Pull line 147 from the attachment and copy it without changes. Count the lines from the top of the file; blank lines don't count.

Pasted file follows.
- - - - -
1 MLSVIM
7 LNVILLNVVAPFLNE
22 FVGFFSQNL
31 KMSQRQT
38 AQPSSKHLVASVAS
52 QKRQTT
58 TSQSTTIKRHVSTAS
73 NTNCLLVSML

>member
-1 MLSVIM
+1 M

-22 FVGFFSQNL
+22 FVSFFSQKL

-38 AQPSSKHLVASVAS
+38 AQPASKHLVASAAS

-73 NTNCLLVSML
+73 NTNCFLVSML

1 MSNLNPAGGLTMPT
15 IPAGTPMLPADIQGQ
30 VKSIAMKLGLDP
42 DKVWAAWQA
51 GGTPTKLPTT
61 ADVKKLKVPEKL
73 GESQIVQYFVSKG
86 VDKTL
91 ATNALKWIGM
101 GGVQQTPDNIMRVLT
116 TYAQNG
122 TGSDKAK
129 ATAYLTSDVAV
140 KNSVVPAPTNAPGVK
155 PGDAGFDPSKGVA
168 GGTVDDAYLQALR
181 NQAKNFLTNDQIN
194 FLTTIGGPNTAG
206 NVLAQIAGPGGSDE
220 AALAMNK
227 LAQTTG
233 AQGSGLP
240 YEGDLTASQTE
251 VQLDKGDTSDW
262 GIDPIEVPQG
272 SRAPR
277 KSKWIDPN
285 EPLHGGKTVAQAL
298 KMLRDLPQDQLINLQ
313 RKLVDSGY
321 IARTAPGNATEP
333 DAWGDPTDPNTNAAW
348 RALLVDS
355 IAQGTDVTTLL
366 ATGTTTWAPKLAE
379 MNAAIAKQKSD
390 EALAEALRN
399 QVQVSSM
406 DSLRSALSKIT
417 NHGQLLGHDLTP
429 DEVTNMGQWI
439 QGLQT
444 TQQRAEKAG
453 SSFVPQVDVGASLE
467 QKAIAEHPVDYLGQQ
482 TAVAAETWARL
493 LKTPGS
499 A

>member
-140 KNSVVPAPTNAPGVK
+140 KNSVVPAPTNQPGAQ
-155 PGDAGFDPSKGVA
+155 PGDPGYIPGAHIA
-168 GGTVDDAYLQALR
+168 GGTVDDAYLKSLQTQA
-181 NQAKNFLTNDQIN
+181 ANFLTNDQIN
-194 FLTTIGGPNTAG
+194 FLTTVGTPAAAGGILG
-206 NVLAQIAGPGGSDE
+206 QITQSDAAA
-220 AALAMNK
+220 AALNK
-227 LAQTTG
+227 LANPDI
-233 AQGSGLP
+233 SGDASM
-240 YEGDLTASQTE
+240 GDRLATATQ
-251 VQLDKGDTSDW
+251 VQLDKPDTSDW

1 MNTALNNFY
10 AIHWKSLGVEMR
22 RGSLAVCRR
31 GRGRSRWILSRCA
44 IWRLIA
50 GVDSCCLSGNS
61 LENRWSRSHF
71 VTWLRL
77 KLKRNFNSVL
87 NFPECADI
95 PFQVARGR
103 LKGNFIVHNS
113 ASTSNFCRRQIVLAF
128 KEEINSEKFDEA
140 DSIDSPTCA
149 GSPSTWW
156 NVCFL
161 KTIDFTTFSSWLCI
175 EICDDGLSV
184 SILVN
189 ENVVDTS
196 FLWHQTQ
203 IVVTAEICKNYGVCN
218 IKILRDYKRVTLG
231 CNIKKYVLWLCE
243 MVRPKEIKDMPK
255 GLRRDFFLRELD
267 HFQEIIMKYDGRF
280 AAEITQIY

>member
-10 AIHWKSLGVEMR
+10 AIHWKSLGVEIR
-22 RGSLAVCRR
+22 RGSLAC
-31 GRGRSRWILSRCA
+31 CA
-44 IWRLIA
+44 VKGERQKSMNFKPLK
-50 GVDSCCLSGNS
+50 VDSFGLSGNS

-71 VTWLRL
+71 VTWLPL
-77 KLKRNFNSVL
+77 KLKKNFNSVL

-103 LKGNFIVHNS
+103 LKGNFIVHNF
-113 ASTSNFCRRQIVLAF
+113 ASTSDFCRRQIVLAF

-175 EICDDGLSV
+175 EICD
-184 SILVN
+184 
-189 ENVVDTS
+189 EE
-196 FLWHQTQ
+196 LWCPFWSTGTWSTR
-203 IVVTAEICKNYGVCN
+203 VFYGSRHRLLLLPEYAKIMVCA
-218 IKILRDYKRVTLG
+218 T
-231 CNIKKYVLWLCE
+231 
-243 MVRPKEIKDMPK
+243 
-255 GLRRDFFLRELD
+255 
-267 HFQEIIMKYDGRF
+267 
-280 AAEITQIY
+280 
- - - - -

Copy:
-218 IKILRDYKRVTLG